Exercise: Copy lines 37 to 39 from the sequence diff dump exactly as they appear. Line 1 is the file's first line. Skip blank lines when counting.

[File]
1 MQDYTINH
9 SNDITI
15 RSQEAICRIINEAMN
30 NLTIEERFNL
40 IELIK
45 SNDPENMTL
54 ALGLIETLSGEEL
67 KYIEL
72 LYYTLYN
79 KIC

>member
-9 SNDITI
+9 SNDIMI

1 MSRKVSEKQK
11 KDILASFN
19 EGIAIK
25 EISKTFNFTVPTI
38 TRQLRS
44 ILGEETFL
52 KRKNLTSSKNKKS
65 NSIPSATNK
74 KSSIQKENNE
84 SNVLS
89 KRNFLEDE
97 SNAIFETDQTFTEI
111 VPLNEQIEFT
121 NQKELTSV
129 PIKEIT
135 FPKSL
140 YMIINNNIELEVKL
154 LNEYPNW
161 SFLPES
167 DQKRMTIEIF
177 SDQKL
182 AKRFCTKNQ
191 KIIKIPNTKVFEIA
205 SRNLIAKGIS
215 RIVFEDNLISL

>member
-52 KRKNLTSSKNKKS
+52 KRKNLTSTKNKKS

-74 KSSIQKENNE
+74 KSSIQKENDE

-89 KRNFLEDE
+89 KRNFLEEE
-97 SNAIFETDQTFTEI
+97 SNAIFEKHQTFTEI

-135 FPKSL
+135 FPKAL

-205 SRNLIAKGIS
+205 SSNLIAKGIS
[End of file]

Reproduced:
205 SRNLIAKGIS
215 RIVFEDNLISL

>member